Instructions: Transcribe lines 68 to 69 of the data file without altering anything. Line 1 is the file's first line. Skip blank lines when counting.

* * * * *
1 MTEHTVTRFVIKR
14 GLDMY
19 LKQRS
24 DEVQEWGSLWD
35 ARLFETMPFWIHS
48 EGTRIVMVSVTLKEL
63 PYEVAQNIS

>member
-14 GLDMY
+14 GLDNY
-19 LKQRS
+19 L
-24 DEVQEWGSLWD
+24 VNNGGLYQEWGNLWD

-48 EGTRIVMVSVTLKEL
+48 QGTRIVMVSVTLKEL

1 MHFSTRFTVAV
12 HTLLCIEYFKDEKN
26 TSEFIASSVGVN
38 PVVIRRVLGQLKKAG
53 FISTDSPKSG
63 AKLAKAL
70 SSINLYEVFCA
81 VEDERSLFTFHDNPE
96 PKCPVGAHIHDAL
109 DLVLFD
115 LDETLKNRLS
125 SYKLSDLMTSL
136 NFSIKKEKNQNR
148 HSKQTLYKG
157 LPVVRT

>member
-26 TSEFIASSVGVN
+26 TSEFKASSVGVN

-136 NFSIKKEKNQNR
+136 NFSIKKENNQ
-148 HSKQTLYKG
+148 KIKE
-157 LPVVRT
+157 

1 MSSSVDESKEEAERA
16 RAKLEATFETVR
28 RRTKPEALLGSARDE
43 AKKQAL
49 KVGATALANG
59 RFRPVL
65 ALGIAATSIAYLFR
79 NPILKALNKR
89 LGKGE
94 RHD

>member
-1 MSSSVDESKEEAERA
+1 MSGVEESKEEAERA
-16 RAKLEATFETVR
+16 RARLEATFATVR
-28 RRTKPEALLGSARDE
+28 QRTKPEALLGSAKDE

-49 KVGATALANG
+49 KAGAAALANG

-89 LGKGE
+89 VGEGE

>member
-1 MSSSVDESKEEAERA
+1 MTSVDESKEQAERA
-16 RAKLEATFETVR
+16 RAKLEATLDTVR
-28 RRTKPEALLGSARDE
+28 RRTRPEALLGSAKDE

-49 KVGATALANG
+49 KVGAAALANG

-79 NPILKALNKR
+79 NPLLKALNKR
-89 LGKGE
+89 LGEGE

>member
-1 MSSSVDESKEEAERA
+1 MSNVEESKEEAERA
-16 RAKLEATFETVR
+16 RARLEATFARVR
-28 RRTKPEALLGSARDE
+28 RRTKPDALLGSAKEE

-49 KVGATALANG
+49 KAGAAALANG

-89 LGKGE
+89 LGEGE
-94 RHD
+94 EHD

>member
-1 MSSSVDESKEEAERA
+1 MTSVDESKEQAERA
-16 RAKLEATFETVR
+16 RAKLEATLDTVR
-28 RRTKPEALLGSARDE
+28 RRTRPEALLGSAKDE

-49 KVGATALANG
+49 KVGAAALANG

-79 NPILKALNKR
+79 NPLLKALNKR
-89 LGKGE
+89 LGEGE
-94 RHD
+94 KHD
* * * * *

+28 RRTRPEALLGSAKDE

-49 KVGATALANG